“What is wrong with the younger generation today?”
any adult that question and inevitably the answer will boil down to the
fact that, in general, kids just seem to have a serious lack of respect
today. Not all kids display this character flaw, but a large number of
them certainly do. And the ones who demonstrate a lack of respect for
people, property and themselves tend to be the most vocal and the most
The biggest problem is that lack of respect is contagious. If
someone shows disdain for property, others around him gradually lose their
sense of respect as well and you get a group mentality at work.
don’t think anything can be done to correct this problem. We may just
have to accept that many young people today are going to continue to be
disrespectful of just about everything and everyone.
Now don’t get me wrong. I am certainly
not saying that we should give up on children, but if we really want to
see any improvement in our youth, we are going to have to change the way
that adults live. And that is going to be a lot harder than dealing with
the younger generation.
reality was driven home to me the other day when I received a letter from
a hockey referee in
. I publish a hockey web site at afterthewhistle.com. Referees often send
in stories about their “defining moments” in the sport. The following
letter reminded me that adults often forget that children are watching
everything they do. Let me share the letter with you.
defining moment came from a game that really didn’t seem out of the
ordinary. Two minor bantam teams were playing each other in a regular
season game, however, the two teams were mismatched in size and talent.
The superior club was bigger and faster, throwing clean body checks
throughout the game building up a 5 – 1 lead. The weaker team players
never gave up. They got up after every hit and skated their hearts out to
get back into the play. Late in the 3rd period a group of
“mothers” from the weak team’s side of the rink decided that I (the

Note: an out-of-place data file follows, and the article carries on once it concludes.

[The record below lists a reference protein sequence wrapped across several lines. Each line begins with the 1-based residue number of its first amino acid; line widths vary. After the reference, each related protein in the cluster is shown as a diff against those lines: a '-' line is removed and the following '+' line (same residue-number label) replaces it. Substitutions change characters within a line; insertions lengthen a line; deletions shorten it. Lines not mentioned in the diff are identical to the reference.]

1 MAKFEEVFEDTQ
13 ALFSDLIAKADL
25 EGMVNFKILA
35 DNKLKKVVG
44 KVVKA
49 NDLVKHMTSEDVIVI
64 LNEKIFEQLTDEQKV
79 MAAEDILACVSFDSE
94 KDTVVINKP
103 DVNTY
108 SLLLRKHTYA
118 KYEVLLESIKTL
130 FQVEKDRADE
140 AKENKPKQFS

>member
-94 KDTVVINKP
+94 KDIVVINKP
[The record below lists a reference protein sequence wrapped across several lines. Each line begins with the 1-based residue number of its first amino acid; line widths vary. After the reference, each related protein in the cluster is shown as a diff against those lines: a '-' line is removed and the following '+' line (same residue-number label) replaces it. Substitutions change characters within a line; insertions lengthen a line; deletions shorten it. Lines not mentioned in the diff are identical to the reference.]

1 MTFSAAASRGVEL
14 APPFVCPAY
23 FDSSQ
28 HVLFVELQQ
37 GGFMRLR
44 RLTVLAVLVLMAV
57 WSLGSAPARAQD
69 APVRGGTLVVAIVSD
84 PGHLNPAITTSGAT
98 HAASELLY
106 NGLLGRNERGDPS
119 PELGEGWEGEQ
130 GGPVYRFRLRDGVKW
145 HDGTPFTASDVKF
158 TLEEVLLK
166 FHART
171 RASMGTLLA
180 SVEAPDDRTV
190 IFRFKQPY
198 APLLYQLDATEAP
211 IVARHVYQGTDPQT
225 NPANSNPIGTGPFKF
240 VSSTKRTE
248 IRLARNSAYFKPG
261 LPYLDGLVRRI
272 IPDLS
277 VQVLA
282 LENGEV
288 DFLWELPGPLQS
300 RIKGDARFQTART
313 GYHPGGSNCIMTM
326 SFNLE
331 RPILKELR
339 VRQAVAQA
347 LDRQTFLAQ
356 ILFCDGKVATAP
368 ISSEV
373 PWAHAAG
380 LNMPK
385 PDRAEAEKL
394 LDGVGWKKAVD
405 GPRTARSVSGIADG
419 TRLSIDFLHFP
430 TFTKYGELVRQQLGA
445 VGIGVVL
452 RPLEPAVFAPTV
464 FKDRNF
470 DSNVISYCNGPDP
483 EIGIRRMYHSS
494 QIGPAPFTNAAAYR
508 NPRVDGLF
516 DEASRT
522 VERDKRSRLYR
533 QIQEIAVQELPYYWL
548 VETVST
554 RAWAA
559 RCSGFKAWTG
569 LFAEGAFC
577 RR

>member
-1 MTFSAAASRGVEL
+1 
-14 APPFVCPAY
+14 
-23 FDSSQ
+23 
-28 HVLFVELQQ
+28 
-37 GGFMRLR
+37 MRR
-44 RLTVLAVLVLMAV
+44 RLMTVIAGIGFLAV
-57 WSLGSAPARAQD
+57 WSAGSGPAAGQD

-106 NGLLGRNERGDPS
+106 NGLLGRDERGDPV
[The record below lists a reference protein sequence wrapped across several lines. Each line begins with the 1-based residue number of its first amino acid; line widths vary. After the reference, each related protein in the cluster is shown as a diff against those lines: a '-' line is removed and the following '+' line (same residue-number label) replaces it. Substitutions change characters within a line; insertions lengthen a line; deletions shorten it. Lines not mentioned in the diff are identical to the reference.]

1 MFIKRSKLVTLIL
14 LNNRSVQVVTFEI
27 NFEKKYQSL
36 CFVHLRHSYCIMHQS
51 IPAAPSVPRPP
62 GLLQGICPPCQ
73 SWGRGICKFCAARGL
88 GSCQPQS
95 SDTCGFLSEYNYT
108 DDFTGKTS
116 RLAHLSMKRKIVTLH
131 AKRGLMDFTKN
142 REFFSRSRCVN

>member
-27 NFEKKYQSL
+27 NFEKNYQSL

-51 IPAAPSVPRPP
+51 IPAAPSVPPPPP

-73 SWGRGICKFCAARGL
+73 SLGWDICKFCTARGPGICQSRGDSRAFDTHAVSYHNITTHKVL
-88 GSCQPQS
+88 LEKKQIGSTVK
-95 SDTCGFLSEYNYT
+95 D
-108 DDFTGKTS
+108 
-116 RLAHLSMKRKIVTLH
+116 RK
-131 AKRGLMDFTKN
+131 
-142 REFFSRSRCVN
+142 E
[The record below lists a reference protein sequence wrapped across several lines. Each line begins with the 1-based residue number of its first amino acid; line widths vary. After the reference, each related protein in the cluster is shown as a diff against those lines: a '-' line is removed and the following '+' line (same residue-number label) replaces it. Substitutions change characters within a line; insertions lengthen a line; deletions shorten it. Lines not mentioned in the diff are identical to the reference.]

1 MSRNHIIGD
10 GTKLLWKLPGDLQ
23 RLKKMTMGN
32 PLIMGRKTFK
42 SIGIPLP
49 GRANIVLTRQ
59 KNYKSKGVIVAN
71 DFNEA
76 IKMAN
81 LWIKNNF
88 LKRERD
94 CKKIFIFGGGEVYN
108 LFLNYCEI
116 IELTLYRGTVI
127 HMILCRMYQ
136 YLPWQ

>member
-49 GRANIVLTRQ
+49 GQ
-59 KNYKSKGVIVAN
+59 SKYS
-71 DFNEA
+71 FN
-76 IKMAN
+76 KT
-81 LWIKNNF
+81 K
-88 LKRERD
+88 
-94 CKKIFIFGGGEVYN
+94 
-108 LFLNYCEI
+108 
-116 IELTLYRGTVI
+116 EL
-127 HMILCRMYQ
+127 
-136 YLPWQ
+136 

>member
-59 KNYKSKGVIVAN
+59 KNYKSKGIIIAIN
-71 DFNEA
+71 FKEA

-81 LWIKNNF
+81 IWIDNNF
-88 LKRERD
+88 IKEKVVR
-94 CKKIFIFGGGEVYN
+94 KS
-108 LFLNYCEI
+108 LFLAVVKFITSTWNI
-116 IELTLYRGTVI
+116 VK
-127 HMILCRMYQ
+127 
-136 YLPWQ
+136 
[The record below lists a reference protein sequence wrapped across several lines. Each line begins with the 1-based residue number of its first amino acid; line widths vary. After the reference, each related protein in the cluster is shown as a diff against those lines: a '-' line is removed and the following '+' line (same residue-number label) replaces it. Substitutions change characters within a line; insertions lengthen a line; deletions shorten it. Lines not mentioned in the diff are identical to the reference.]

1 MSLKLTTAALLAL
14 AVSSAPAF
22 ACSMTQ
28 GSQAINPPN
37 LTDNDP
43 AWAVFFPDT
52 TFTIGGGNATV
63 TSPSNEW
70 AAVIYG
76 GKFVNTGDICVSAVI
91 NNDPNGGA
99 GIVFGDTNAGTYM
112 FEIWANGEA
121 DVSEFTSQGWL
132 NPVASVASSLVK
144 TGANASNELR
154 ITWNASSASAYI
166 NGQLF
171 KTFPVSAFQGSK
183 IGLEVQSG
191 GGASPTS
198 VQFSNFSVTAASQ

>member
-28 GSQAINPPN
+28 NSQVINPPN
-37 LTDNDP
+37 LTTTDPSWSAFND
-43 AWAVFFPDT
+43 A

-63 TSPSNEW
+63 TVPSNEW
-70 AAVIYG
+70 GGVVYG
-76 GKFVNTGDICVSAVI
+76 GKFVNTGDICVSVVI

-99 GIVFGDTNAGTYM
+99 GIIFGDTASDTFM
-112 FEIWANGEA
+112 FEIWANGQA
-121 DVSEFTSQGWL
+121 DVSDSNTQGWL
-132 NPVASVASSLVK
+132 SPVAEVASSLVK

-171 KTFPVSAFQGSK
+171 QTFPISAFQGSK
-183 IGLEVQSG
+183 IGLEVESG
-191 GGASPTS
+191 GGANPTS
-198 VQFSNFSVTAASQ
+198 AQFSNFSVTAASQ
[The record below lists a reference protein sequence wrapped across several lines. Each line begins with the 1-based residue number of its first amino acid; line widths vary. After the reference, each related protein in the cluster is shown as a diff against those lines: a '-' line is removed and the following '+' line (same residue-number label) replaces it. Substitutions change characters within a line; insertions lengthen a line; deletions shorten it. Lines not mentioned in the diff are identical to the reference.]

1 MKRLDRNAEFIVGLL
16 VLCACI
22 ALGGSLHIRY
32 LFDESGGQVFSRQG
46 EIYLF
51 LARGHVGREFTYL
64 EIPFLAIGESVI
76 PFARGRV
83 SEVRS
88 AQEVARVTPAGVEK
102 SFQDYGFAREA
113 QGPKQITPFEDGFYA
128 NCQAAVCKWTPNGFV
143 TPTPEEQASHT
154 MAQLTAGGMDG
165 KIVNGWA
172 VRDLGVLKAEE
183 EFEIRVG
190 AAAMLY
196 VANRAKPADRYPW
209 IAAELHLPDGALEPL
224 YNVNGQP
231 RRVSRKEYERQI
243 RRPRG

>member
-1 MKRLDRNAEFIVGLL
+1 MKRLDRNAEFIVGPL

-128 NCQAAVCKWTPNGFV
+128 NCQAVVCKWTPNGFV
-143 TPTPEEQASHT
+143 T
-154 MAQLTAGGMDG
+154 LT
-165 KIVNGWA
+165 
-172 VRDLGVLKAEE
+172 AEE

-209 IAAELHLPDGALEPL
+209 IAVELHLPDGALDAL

referee) was the big reason for the lop-sided game and began to hurl
insults my way. They were very vulgar and very, very loud. As usual I
ignored them and stayed focused on the game at hand. A face-off was about
to take place near this group of unhappy campers in an end zone location.
Now these kids are 13 years old and not too much would get them razzled.
The center iceman from the weak team lifts up his face and looks at me
with tears streaming down the side of his cheeks and says, “I just wish
they’d go home.” For a quick second, I couldn’t breathe. I held on
to that puck probably too long and found myself misting up. I wanted to
eject all of those responsible for creating that memory for that child.
Unfortunately, some adults don’t understand the repercussions of their
last sentence says it all and is worth repeating. “Unfortunately, some
adults don’t understand the repercussions of their actions.”
Here is another example of a parent who did understand the lesson
he was teaching his son.
“On the day before bass season opened, Tommy and his father were
fishing early in the evening on a
Northern Ontario lake
. Suddenly, Tommy’s rod almost bent in half
and he knew he had hooked something huge. By the time the fight was over
and he had reeled in the monster, both Tommy and his father discovered
that they were staring at the biggest bass they had ever seen. By now
darkness had engulfed the fishermen. Bass season officially opened in less
than three hours. Tommy’s father looked at him and said quietly,
"You’ll have to put it back, son."
protested, "I will never catch another fish this size."
they looked around, there were no other fishermen in sight. They were
completely alone, yet Tommy knew that his father’s decision was final
and he let the fish back into the water.
this day, Tommy still recalls that story whenever he is faced with a
question of ethics in his own life. The respect he gained for his father
that day has never died.
My own brothers will recall an incident many, many years ago when
our mother took us shopping for lumber supplies for my father. For
whatever reason we went to Wahnapitae Lumber and somehow were given an
extra box of nails that we weren’t charged for. My brothers and I
realized what had happened, but we didn’t tell our mother until we had
arrived at camp on
near Skead. We were all proud of the fact that
we had gotten something for free. My mother, however, made us come with
her as we drove all the way back to that lumber store to pay for the
nails. We will never forget that day and still talk about it from time to
long as our children see adults themselves acting disrespectful to others,
whether it is on television or in real life; as long as they see
disrespect for authority by adults; as long as adults show that they do
not respect themselves, we can not expect the level of respect in our
children to improve.
Just look at
television. Look at how adults behave at sporting events. Look at how
adults behave when they have had a couple of drinks. You better look,
because your children are looking.
Remember, respect is ‘caught’ not ‘taught’. What kind of
signals are you throwing to your children and grandchildren? Don’t ever
forget – they are watching everything you do.